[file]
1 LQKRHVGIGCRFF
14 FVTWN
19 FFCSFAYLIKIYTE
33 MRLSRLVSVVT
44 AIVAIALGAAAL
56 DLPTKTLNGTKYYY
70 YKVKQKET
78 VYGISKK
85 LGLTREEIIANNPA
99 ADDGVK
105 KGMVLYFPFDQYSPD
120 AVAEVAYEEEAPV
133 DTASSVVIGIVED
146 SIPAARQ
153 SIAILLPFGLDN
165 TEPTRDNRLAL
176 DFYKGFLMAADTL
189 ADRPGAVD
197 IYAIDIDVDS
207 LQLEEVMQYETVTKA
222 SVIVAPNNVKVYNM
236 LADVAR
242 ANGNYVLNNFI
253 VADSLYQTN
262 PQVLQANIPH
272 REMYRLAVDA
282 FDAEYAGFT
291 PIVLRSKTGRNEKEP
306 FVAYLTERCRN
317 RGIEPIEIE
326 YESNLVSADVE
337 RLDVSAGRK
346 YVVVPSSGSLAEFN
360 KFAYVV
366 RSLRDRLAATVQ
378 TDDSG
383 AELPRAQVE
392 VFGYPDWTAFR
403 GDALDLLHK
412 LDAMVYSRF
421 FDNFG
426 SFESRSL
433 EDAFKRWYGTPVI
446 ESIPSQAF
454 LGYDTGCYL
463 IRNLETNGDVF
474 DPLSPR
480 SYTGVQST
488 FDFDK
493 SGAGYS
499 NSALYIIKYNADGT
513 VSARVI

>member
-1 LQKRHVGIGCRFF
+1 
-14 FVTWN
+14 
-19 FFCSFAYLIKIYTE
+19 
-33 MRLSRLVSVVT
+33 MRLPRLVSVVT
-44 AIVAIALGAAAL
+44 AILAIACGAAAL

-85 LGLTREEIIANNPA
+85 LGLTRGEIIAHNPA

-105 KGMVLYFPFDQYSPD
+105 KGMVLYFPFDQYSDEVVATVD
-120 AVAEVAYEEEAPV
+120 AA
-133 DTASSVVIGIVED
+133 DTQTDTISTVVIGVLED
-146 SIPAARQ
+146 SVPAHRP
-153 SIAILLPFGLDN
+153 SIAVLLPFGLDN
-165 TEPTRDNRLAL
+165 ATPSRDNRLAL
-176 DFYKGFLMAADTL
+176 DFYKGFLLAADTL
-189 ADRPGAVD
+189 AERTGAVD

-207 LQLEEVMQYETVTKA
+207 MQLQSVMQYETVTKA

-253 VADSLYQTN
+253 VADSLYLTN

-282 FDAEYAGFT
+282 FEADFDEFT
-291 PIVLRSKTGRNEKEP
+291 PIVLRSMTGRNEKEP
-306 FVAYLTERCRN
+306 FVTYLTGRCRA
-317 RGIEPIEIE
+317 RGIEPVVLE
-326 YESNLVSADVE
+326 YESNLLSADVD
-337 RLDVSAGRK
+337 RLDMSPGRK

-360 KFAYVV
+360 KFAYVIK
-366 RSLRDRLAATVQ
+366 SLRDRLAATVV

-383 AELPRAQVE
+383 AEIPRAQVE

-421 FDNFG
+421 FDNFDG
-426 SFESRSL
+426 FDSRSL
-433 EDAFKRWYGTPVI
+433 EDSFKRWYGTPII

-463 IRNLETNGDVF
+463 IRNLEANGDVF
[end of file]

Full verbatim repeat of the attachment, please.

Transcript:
1 LQKRHVGIGCRFF
14 FVTWN
19 FFCSFAYLIKIYTE
33 MRLSRLVSVVT
44 AIVAIALGAAAL
56 DLPTKTLNGTKYYY
70 YKVKQKET
78 VYGISKK
85 LGLTREEIIANNPA
99 ADDGVK
105 KGMVLYFPFDQYSPD
120 AVAEVAYEEEAPV
133 DTASSVVIGIVED
146 SIPAARQ
153 SIAILLPFGLDN
165 TEPTRDNRLAL
176 DFYKGFLMAADTL
189 ADRPGAVD
197 IYAIDIDVDS
207 LQLEEVMQYETVTKA
222 SVIVAPNNVKVYNM
236 LADVAR
242 ANGNYVLNNFI
253 VADSLYQTN
262 PQVLQANIPH
272 REMYRLAVDA
282 FDAEYAGFT
291 PIVLRSKTGRNEKEP
306 FVAYLTERCRN
317 RGIEPIEIE
326 YESNLVSADVE
337 RLDVSAGRK
346 YVVVPSSGSLAEFN
360 KFAYVV
366 RSLRDRLAATVQ
378 TDDSG
383 AELPRAQVE
392 VFGYPDWTAFR
403 GDALDLLHK
412 LDAMVYSRF
421 FDNFG
426 SFESRSL
433 EDAFKRWYGTPVI
446 ESIPSQAF
454 LGYDTGCYL
463 IRNLETNGDVF
474 DPLSPR
480 SYTGVQST
488 FDFDK
493 SGAGYS
499 NSALYIIKYNADGT
513 VSARVI

>member
-1 LQKRHVGIGCRFF
+1 
-14 FVTWN
+14 
-19 FFCSFAYLIKIYTE
+19 
-33 MRLSRLVSVVT
+33 MRLPRLVSVVT
-44 AIVAIALGAAAL
+44 AILAIACGAAAL

-85 LGLTREEIIANNPA
+85 LGLTRGEIIAHNPA

-105 KGMVLYFPFDQYSPD
+105 KGMVLYFPFDQYSDEVVATVD
-120 AVAEVAYEEEAPV
+120 AA
-133 DTASSVVIGIVED
+133 DTQTDTISTVVIGVLED
-146 SIPAARQ
+146 SVPAHRP
-153 SIAILLPFGLDN
+153 SIAVLLPFGLDN
-165 TEPTRDNRLAL
+165 ATPSRDNRLAL
-176 DFYKGFLMAADTL
+176 DFYKGFLLAADTL
-189 ADRPGAVD
+189 AERTGAVD

-207 LQLEEVMQYETVTKA
+207 MQLQSVMQYETVTKA

-253 VADSLYQTN
+253 VADSLYLTN

-282 FDAEYAGFT
+282 FEADFDEFT
-291 PIVLRSKTGRNEKEP
+291 PIVLRSMTGRNEKEP
-306 FVAYLTERCRN
+306 FVTYLTGRCRA
-317 RGIEPIEIE
+317 RGIEPVVLE
-326 YESNLVSADVE
+326 YESNLLSADVD
-337 RLDVSAGRK
+337 RLDMSPGRK

-360 KFAYVV
+360 KFAYVIK
-366 RSLRDRLAATVQ
+366 SLRDRLAATVV

-383 AELPRAQVE
+383 AEIPRAQVE

-421 FDNFG
+421 FDNFDG
-426 SFESRSL
+426 FDSRSL
-433 EDAFKRWYGTPVI
+433 EDSFKRWYGTPII

-463 IRNLETNGDVF
+463 IRNLEANGDVF